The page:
The Bill T. Jones/Arnie Zane Dance Company in Last Supper at Uncle Tom's Cabin/The Promised Land, choreographed by Bill T. Jones in 1994, a celebrated and provocative work addressing issues of racism, sexual freedom, and religion.


Bill T. Jones, Photo by Susan Kuklin A 1998 studio shot of Bill T. Jones, a charismatic performer whose personal style draws on contact improvisation, African and Afro-Caribbean dance, and various modern dance techniques. (Photograph by Susan Kuklin; courtesy of Bill T. Jones/Arnie Zane Dance Company.)


Dancer, choreographer, and artistic director of the Bill T. Jones/Arnie Zane Dance Company, Bill T. Jones (1952-) was born in Bunnell, Florida. He discovered dance at the State University of New York at Binghamton, where he studied experimental movement with Kei Takei, contact improvisation, West African and Afro-Caribbean dance, and various modern dance techniques. His encounter with Arnie Zane in 1971 marked the beginning of a seventeen-year collaboration and partnership. Two years later they founded their first company, the American Dance Asylum; this was followed in 1982 by the Bill T. Jones/Arnie Zane Dance Company, a troupe of unusual physical and racial diversity that honed his skills as a choreographer. After Zane's death from AIDS in 1988, Jones grieved choreographically. He began to make evening-long pieces—Last Supper at Uncle Tom's Cabin/The Promised Land (1990) and Still/Here (1994), among others—in which he grappled with major social issues like racism and AIDS, presenting them in highly theatrical formats that found an enthusiastic international following. He remains a popular and charismatic performer. www.billtjones.org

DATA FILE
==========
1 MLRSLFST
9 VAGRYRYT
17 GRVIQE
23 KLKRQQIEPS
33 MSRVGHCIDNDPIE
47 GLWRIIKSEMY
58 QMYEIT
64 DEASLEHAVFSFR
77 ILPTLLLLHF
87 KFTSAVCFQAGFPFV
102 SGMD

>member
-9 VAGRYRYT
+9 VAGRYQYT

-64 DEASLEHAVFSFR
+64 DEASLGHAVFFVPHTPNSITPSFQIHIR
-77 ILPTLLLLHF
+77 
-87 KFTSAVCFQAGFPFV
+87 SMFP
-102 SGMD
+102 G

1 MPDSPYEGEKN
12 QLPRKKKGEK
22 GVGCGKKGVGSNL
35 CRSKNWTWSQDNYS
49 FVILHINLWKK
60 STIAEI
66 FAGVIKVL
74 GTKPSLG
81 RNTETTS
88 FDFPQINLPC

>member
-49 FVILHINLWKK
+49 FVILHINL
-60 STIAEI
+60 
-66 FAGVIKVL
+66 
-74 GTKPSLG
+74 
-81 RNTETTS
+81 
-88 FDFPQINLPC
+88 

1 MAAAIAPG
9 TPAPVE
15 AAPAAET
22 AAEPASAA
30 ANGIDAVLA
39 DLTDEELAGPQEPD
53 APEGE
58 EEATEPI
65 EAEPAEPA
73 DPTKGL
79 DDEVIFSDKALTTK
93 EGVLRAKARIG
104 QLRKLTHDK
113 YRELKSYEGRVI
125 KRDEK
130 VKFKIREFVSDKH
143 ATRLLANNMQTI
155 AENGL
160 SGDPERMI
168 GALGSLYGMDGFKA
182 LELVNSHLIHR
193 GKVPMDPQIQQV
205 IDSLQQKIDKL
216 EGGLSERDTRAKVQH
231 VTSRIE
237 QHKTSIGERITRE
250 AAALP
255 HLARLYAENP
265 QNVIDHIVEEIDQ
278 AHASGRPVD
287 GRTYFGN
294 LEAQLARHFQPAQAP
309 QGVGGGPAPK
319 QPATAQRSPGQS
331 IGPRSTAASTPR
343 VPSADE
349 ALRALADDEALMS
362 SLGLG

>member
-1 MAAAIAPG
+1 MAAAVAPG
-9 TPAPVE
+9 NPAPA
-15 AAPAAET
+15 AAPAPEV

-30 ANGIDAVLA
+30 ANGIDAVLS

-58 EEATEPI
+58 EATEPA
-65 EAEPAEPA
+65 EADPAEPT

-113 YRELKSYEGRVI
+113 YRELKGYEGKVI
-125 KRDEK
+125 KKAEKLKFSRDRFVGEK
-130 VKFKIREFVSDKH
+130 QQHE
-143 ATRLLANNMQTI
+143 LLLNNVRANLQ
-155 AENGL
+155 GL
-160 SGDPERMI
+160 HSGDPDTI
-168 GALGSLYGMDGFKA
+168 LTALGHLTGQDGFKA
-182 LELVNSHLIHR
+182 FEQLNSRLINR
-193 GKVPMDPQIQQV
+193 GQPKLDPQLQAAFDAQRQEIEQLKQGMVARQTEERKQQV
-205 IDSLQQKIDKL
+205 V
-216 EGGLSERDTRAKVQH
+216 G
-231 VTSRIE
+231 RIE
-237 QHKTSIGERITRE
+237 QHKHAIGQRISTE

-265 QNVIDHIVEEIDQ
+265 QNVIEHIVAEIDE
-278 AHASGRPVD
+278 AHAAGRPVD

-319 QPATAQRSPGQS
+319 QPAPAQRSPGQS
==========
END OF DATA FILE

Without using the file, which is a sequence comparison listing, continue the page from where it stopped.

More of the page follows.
Learn more in Bill T. Jones, an essay by Kirsten Wilkinson.